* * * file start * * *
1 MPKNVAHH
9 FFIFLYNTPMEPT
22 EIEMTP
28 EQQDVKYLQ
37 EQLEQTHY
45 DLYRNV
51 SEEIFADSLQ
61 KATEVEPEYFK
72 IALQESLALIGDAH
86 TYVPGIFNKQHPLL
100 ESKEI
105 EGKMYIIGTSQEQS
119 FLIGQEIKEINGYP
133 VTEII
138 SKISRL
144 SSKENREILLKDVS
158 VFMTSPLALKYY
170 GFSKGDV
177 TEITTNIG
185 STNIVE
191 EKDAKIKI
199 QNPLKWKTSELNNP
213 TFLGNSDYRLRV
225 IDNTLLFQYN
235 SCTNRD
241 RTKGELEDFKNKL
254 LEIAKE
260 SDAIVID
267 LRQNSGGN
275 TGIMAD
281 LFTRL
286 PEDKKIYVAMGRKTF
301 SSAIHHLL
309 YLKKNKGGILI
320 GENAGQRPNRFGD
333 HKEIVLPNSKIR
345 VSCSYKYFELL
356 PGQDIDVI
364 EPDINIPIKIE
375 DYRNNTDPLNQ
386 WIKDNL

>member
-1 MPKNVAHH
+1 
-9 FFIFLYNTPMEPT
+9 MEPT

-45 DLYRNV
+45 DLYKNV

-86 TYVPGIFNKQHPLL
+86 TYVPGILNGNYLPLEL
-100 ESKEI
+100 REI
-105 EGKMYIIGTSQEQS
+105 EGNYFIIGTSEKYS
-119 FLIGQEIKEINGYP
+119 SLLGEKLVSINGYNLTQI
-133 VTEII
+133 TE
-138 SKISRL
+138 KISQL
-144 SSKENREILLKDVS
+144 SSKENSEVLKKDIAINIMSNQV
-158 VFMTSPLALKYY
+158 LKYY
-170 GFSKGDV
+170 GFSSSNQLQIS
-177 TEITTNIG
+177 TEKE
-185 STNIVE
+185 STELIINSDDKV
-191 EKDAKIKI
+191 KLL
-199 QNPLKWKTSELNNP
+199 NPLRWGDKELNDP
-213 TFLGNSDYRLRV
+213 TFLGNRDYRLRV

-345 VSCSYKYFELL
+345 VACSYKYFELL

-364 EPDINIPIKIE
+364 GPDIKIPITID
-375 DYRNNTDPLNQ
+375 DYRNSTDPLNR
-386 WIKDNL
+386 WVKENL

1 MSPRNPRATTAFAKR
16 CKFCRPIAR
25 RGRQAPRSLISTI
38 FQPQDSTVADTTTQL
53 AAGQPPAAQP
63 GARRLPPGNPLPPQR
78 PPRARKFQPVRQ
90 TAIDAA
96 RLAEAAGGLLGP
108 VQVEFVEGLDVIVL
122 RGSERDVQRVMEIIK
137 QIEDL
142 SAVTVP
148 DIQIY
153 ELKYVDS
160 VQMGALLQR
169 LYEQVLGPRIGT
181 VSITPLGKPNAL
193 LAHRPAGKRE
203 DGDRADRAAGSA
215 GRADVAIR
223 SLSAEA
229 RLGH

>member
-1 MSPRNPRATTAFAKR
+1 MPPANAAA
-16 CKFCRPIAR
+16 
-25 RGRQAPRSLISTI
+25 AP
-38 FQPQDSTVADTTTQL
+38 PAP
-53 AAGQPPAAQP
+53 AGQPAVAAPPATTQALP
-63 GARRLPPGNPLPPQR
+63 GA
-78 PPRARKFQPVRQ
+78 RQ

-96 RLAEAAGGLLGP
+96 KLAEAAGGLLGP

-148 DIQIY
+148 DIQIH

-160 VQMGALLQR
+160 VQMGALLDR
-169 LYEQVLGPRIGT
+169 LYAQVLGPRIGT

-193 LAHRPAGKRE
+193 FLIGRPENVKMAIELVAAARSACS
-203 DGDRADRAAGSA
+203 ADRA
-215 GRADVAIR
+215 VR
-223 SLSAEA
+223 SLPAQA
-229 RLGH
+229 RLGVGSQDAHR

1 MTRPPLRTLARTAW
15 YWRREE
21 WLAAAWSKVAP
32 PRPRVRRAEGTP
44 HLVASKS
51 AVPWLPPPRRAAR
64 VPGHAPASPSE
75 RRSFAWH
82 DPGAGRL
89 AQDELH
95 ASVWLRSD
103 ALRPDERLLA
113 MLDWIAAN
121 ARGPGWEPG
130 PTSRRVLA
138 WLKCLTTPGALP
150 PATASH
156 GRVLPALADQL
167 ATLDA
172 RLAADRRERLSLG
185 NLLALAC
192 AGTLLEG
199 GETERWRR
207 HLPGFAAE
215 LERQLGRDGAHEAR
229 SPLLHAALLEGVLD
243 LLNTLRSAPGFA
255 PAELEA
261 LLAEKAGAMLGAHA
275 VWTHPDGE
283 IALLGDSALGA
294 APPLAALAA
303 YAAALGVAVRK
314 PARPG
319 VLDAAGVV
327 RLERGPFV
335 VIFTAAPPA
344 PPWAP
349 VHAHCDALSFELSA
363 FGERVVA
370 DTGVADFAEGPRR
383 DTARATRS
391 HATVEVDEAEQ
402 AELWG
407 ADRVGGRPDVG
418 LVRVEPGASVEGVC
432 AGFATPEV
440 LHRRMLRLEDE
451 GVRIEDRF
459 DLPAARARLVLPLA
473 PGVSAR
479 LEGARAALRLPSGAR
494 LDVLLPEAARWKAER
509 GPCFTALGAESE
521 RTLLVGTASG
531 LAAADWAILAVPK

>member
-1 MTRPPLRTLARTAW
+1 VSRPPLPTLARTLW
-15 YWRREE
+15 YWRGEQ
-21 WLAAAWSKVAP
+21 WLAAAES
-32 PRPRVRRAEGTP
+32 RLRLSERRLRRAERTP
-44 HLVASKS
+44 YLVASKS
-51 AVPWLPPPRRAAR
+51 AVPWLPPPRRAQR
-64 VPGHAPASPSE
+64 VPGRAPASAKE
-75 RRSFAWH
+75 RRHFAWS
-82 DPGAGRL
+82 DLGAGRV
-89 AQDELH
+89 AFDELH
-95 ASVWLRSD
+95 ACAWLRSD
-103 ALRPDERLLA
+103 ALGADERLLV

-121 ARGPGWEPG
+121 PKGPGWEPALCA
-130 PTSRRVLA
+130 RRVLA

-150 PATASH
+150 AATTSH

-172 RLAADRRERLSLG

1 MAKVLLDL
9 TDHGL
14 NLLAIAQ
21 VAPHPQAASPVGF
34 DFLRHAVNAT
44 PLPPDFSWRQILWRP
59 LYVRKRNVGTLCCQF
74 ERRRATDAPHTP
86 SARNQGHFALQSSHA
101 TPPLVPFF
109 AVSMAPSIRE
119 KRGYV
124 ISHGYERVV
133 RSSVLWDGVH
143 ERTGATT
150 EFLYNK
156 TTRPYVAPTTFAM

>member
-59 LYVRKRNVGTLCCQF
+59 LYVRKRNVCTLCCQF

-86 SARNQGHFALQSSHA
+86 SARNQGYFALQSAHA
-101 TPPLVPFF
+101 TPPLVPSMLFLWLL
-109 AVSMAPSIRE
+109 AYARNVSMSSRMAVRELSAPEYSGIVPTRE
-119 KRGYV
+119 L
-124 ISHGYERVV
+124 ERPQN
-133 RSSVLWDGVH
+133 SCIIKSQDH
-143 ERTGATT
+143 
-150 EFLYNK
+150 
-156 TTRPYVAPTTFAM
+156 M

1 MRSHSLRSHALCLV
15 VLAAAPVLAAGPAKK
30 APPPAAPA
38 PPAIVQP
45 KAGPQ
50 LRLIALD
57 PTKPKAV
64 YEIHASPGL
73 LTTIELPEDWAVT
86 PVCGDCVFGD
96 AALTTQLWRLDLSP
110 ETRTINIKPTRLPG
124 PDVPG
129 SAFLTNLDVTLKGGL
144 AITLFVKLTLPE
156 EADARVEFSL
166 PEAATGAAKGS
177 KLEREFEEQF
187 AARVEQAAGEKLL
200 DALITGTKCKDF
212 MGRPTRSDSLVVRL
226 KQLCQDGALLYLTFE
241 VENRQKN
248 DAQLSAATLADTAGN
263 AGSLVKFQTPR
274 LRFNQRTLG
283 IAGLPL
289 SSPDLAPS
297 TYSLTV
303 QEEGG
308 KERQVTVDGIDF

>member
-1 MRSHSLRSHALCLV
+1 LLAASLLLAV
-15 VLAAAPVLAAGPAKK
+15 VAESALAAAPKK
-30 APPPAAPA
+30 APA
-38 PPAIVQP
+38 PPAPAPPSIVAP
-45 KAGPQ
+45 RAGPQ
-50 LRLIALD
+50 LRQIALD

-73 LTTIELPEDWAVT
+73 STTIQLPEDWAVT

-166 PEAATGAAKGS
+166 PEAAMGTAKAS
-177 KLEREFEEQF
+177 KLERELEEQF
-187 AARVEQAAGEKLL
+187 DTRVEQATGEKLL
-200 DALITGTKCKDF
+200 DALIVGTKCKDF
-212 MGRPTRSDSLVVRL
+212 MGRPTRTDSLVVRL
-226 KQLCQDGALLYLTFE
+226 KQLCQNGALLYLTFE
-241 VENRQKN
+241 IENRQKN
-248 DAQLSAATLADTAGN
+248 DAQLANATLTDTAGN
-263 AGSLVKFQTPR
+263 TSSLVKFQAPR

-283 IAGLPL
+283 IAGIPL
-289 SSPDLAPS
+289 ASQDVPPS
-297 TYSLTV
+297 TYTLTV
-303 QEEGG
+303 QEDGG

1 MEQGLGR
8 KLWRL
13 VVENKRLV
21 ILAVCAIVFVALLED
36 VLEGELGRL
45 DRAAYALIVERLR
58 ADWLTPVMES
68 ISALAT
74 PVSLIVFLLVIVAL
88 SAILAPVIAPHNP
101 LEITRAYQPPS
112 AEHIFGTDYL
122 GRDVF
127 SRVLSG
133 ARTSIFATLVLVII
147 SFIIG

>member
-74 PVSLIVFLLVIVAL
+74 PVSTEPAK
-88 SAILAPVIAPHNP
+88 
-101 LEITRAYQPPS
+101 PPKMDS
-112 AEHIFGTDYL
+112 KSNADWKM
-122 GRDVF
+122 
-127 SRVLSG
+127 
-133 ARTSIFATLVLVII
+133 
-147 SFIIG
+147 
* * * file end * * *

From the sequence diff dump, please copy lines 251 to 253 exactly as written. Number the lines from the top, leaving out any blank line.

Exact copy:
-101 TPPLVPFF
+101 TPPLVPSMLFLWLL
-109 AVSMAPSIRE